The Latest Episodes of INSIGHT with Chris Van Vliet
March 22, 2022

Behind The Scenes Of UFC With Megan Olivi - What She's Learned From Working With Dana White, Conor McGregor & Ronda Rousey

Behind The Scenes Of UFC With Megan Olivi - What She's Learned From Working With Dana White, Conor McGregor & Ronda Rousey

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Megan Olivi (@meganolivi) is a reporter and host for UFC and also a sideline reporter for the NFL on FOX. She sits down with Chris Van Vliet at the Blue Wire Studios at Wynn Las Vegas to talk about how she got started as a broadcaster, majoring in Political Science in college, landing her job with UFC, how interviewing Conor McGregor, Ronda Rousey and Brock Lesnar changed the course of her career, meeting her husband Joe Benavidez, working as a sideline reporter for the NFL on FOX, the best advice that Dana White has given her, being on the commentary team with Joe Rogan, her favorite UFC fight of all time and more!


Quote to think about: "Never let the fear of striking out keep you from playing the game.” - Babe Ruth


I don’t think people realize the full scope of the things that you do. They see you on UFC for like 20 seconds and think that it’s an easy job.

“Yeah, that is exactly the reaction from a lot of people. They think that I am either reading a teleprompter, reading a script that someone else wrote or that someone is in my ear. I write 100% of my own scripts and I memorize them all! There are no teleprompters in our world, it’s a lot. It’s live TV so we do a lot of pivoting, nothing ever goes exactly to plan. Sometimes you will prepare for 2 dozen things and only get to do 10 of them. Sometimes they will say ‘Hey all that work you did, you’ve got to throw it out.’ And you have to think of something new in 5 minutes. It’s about being ready for anything and being prepared and on your toes. You may have to fill for 24 minutes if all the fights end early, you have to be a part of that. But also there might not be time to get all the stuff in that you worked really hard on. So it’s a broad scope and a lot that goes into it.”

I don’t think a lot of people realize what goes into it all. So what does a “typical” pay-per-view day look like to you?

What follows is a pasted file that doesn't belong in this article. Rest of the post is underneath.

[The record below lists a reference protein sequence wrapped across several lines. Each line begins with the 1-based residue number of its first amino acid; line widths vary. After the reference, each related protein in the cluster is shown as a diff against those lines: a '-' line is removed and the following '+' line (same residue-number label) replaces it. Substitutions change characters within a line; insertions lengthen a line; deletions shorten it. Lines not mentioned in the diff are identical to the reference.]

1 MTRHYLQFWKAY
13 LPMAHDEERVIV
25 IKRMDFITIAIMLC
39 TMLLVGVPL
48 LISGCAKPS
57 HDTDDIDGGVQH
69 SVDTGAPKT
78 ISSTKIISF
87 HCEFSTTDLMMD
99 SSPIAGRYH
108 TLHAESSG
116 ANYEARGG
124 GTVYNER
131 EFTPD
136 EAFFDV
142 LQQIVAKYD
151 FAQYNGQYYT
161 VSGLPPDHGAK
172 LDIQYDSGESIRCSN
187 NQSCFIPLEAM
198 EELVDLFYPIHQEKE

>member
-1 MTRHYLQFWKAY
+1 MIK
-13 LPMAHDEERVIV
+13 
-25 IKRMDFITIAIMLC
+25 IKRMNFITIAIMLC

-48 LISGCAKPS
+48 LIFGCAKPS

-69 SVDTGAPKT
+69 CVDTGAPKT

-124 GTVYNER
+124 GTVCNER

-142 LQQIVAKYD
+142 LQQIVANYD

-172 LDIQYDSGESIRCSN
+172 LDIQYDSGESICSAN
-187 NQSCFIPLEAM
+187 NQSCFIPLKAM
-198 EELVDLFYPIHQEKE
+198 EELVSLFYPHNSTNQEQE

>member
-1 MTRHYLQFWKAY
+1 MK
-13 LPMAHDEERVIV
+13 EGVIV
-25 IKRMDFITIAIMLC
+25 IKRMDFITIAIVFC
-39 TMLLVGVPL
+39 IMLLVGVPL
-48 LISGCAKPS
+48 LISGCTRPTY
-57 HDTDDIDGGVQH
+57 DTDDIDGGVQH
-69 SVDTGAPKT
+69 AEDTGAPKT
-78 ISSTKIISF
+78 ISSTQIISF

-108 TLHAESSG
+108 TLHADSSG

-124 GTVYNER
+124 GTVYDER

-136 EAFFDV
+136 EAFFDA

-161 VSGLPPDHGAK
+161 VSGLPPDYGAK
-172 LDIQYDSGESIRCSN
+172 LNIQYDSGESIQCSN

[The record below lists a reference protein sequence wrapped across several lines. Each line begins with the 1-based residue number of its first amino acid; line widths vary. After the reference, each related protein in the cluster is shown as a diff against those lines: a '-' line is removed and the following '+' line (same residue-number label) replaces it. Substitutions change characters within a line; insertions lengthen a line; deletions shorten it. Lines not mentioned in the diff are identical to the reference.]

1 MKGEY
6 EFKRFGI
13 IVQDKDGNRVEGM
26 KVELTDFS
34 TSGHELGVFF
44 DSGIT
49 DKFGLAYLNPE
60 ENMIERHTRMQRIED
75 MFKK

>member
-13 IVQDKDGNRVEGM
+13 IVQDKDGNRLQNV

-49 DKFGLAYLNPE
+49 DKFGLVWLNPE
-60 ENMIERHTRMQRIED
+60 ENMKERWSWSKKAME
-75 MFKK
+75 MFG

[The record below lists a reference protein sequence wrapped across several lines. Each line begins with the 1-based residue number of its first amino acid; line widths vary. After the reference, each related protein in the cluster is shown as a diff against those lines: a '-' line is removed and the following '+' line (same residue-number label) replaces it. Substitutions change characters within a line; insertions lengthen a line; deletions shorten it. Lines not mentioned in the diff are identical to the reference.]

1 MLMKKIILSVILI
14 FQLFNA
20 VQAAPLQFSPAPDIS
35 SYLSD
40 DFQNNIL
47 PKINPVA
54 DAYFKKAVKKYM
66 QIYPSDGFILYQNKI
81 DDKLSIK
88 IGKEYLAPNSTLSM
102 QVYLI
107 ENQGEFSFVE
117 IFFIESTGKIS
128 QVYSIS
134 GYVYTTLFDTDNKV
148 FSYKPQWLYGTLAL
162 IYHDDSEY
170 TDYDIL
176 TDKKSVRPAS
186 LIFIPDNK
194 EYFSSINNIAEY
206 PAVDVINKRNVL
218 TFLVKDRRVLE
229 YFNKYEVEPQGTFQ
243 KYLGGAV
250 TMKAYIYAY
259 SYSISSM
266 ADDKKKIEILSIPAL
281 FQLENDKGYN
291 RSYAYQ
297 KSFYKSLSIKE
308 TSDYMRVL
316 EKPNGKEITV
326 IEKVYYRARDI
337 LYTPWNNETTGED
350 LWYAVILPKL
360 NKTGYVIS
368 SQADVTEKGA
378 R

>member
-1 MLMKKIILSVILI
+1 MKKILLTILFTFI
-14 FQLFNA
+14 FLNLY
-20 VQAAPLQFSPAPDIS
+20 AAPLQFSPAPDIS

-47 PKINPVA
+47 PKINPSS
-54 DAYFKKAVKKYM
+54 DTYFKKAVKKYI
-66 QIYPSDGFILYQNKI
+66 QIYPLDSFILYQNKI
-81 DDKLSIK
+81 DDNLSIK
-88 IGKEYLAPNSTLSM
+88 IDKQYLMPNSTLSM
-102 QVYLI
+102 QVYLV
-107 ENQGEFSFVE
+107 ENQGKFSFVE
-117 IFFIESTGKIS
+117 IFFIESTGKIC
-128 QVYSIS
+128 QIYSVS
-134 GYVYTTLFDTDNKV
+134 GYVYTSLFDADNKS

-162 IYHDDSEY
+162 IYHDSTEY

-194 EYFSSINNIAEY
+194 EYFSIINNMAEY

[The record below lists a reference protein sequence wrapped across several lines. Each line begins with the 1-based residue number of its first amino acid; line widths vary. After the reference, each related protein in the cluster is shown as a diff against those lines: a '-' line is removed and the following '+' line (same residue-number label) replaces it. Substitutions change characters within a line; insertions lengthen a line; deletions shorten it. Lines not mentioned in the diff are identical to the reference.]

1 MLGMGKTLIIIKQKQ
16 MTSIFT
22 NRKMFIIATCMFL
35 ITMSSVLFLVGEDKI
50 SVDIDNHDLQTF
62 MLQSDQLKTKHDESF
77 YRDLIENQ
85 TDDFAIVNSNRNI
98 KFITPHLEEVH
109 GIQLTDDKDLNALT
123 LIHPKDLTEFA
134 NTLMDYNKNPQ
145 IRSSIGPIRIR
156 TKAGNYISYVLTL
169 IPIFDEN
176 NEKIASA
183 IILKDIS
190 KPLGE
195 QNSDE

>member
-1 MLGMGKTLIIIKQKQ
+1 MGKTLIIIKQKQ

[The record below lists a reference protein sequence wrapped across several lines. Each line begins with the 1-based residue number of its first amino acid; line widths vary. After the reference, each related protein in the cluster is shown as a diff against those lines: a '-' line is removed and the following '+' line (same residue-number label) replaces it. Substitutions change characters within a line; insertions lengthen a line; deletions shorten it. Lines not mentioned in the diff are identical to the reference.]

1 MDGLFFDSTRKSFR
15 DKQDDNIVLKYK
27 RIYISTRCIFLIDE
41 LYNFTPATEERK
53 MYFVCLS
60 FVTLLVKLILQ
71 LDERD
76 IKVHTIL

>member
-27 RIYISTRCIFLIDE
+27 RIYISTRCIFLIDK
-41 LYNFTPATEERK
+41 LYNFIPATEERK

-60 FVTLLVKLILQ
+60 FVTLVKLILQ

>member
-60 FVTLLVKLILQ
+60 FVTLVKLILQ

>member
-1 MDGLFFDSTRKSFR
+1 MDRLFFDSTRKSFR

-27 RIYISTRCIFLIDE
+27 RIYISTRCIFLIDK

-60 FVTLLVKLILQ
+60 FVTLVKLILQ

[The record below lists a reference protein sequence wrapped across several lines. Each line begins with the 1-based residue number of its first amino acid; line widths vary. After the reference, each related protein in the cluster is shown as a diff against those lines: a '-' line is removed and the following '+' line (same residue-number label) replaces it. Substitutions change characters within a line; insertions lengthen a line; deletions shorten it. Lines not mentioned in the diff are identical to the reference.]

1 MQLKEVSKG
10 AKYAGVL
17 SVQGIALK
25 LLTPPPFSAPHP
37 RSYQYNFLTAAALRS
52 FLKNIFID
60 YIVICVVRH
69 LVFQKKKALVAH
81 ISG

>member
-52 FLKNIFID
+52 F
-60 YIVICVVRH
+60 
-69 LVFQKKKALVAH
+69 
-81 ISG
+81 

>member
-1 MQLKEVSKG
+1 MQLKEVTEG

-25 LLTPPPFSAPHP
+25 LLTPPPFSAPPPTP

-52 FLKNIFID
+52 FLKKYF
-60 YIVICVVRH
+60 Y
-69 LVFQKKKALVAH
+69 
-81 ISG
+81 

“So I will base that answer off of what happened last weekend. I do rehearsals of the intricate hits that you see, they have to be timed perfectly with the cameras and the fighters walk. We rehearse those so that the fighter looks so perfect when they are in position. I arrive at 10:30 am, get hair and makeup, go into rehearsal. If I feel like it needs it, I will edit the scripts and start memorizing as much as I can. The rest of the team then comes in, we try and get some food and then we just hit the ground running. The fights start at 3, which is pretty typical for west coast pay-per-views. We don’t stop, I left the building at midnight, it’s a long day. I will contribute to commentary, do reports and interviews. I also host a post-show for ESPN after the fights, so it’s a lot of different roles and variables. It’s a long day, when I get home I try to just eat 17 tacos and go to bed.” 

How many different ways have you found to ask “How are you feeling?” Because that is what we want to know as the audience.

“That’s a good question, you definitely try to phrase things differently. But it has a lot to do with each person’s individuality. Some people you can’t just dive right in, you have to ask them something to make them comfortable. But some will just want to get in and out, so you will have to cut your words down and get the bare minimum so you can get the right wording and they can get out as well. There are so many things involved, but it is about how they are doing and what the future holds. You don’t see this in other sports, there is always another opportunity. But after a fight it is uncertain, so if I can get them to truly express themselves, I know that I am doing my job.”

You only have a handful of questions, like 2 or 3?

“Yes and that is what hard. On TV you have like 2 and a half minutes, which is not very long. If you are doing something for digital, or another platform where you can have 5 minutes, it’s amazing. But if you are on TV and an answer goes super long and you are getting wrapped, it’s killing me that I can’t ask this final question. Sometimes I will try and sneak it in, but it’s an art. People don’t realize that there are these time windows and figuring out where I can go from here, there is a lot in play.”  

You have interviewed Ronda Rousey and Conor McGregor, how much have they changed the course of your career?

“Oh my God, I can confidently say that I would not be in the position I am in if it wasn’t for Conor and Ronda. They didn’t judge me on my age or my gender, they just judged me on how that conversation was for them. The first conversations went so well that they wanted to do it again, that is the highest honor. To be there for their career journeys, it means a lot. Those interviews go viral, and to be that platform where they can be their best selves, that means the world to me.”             

Taking this way back, you went to school for political science. What did you originally think you were going to do for a career?